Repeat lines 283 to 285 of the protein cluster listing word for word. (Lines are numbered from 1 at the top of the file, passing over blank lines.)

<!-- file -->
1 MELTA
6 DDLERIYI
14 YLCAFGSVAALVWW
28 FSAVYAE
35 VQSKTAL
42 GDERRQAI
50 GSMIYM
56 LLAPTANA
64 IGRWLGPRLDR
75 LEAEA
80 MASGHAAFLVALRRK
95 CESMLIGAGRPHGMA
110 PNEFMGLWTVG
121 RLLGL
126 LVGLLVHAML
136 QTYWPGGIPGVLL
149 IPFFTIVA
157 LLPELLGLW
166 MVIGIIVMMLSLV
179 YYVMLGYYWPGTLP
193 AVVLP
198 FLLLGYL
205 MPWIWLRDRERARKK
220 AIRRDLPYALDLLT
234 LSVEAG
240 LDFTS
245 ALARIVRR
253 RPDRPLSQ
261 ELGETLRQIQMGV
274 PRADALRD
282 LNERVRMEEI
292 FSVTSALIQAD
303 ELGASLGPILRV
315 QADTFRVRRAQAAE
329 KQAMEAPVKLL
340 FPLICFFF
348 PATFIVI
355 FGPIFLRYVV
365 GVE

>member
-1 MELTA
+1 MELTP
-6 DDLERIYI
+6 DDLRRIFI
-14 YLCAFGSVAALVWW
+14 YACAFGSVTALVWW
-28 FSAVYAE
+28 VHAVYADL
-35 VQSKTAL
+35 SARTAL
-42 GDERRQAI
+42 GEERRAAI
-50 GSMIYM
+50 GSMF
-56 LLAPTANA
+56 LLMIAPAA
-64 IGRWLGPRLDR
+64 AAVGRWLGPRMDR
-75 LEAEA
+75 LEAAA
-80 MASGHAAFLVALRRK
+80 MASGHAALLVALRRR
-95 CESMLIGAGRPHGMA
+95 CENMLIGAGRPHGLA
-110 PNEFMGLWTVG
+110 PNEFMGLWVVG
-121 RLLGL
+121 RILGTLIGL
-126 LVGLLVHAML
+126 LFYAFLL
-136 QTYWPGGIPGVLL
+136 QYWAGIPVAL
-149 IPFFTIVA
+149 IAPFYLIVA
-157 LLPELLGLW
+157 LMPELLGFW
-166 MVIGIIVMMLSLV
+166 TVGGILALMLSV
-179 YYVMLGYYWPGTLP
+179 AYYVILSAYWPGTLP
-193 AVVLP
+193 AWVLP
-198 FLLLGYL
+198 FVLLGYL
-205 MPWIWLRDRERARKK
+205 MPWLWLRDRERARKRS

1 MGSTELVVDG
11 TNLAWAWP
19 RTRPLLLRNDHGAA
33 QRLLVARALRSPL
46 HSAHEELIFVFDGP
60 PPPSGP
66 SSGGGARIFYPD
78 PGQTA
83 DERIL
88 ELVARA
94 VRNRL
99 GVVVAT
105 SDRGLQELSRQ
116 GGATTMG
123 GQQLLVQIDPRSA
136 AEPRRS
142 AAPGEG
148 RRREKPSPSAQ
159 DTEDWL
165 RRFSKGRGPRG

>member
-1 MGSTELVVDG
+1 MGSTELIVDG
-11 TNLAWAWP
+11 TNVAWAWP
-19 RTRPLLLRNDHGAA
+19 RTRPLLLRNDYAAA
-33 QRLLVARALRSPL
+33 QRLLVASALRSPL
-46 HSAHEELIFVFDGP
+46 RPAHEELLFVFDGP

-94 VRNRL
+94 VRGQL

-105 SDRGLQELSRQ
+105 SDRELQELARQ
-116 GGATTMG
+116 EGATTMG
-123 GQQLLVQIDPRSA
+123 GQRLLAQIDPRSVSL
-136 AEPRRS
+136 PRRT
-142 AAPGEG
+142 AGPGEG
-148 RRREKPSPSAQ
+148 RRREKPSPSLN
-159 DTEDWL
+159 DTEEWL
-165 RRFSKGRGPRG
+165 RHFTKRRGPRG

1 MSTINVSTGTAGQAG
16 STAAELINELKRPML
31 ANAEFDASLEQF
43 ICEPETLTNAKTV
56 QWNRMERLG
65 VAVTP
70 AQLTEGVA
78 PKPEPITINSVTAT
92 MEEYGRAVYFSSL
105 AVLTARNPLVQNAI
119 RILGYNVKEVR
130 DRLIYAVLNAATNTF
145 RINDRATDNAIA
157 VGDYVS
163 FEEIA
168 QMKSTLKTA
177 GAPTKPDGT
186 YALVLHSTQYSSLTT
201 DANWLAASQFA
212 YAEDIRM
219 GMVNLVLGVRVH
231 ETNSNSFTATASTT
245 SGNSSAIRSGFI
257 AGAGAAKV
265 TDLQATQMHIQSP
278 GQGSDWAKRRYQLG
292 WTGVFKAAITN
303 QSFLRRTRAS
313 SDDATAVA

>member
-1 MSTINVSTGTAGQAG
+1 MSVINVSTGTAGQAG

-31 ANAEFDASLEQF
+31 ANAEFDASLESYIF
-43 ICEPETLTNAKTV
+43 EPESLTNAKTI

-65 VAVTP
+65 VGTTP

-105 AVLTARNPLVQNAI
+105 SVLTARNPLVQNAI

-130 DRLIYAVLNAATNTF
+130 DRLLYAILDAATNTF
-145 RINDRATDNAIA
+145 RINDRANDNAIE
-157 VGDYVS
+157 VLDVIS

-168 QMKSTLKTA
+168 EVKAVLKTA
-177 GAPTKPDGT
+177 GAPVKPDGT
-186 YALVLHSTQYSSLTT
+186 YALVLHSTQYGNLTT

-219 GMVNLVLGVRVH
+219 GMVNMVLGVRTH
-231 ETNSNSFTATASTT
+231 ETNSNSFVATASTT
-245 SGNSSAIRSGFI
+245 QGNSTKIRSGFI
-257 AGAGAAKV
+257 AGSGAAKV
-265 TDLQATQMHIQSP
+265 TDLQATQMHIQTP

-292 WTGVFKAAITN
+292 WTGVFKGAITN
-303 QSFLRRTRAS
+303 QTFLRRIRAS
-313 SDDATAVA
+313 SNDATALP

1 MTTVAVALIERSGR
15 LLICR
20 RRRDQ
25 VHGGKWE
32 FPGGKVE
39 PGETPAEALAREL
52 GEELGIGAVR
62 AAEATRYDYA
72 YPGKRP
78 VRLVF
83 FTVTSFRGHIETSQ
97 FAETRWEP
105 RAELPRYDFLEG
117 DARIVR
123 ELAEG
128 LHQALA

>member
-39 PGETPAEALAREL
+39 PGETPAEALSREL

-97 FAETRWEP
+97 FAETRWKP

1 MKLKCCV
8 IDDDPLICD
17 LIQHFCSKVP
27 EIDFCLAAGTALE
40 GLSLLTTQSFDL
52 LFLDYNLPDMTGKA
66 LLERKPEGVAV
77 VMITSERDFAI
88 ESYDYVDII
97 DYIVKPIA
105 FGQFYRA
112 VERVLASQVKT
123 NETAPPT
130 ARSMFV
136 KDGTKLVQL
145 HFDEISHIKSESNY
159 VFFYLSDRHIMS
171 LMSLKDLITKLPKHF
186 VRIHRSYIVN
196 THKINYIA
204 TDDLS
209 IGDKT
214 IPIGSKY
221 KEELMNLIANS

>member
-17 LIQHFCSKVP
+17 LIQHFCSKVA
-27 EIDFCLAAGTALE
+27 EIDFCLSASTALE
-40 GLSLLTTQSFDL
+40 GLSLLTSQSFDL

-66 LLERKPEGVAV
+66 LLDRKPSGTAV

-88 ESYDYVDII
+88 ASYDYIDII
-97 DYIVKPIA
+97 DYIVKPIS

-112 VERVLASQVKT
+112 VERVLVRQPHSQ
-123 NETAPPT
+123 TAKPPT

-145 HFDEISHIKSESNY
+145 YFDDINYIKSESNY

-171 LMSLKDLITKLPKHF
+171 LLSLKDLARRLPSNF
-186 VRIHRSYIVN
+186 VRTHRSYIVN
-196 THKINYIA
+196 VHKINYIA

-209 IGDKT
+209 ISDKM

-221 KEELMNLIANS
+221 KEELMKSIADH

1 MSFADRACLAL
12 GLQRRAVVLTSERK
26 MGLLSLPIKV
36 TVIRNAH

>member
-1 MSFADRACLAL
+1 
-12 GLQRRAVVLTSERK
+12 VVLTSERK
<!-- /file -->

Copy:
-1 MSFADRACLAL
+1 
-12 GLQRRAVVLTSERK